Its pertinent to note that irrigation along the river is less economically important than its proponents want us to believe. Tourism/recreation/services provision private and govt. are each more important.

Its a jigsaw with many pieces.

I would have to spend some time checking stats to give a real answer to your question. I suppose the quick, and necesarily partly misleading answer to your question is that its not hurting as much as some would want us to believe. And I suspect we'll get a real dose of doom and gloom from the Lib candidate in the near future. Which will be treated as if from a sacred voice from the summit.
Sorry I can't be more specific and helpful.

I see that Penny Wong, the Commonwealth Water Minister, is still playing it softy softly.

She is saying that "business as usual simply cannot continue" (we knew that ten have commitments under the National Water InitIative (what has happened to that?) and that she would encourage the states to achieve much more sound and detailed management of ground water (the states need to be penalised).

It's more talk about plans to be drawn up by the new Murray-Darling Basin Authority to link groundwater and surface water. We need action not plans.

isn't Xenophon the voice in the Senate for the SA irrigators on this issue? Or am I being too harsh?

Where is the water going to come from for the new marina at Mannum? Is it for more holiday houses for the Adelaide set? Like Hindmarsh Island?

interesting about Mannum. They are certainly hurting Hindmarsh Island way near Goolwa. The recreational boating crowd are moving their boats to the Wirrina Cove on the west side of the Fleurieu Peninsula.

The water wars intensify.

The Senate last night passed an amendment to the Federal Government's Water Amendment Bill that would prevent any new water being taken away from the Murray-Darling Basin.

The Opposition and the Greens are opposed to the North-South pipeline project because they say it takes water away from farmers and the environment. As Opposition water spokesman Greg Hunt pointed out Victoria should find other ways to boost Melbourne's supplies:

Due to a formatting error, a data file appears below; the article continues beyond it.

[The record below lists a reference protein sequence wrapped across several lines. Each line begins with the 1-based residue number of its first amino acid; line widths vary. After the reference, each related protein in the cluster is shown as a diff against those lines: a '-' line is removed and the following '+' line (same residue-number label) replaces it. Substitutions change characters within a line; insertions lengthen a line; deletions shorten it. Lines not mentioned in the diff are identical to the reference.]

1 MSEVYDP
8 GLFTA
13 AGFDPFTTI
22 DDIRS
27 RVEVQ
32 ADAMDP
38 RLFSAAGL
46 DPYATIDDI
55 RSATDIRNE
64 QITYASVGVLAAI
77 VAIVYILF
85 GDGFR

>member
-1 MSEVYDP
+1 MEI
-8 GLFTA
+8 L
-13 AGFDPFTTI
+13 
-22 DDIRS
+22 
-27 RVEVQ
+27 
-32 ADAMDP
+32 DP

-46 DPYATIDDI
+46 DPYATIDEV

There are profoundly important things that can be done for Melbourne - 300 billion litres of recycled water which is dumped as sewage off our coast ... is water that should be recycled in Melbourne every year for industry and agriculture... That's the water Melbourne should be using, not stealing from the Goulburn, the Murray and the lower lakes.

Sounds sensible to me. Penny Wong has a problem. She has been left, for all intents and purposes, defending the Brumby Government taking water from the River Murray. that will not go down well in Adelaide or SA, which is her home state.

In passing the bill to establish Commonwealth control of the river system, the Senate's amendments include blocking construction of a Victorian pipeline and $50 million to help farmers and those in the lower reaches of the Murray River.

The bill will now go back to the House of Representatives, where the Government can accept the changes, or reject them and send the bill back to the Senate again.

Wong is playing her cards close to her chest.

"The test I applied in the Senate and the test we will apply in the House is we will not agree to amendments which will jeopardise the reforms which are necessary for the future of the Murray-Darling Basin.As you will recall, we did support a couple of amendments where we thought they were reasonable. That is the test we will apply in the House of Representatives.

We have not seen decisive action from the Rudd government in relation to the water crisis and the collapsing Murray Darling river system.It is quite a contrast to the way it has addressed the financial crisis.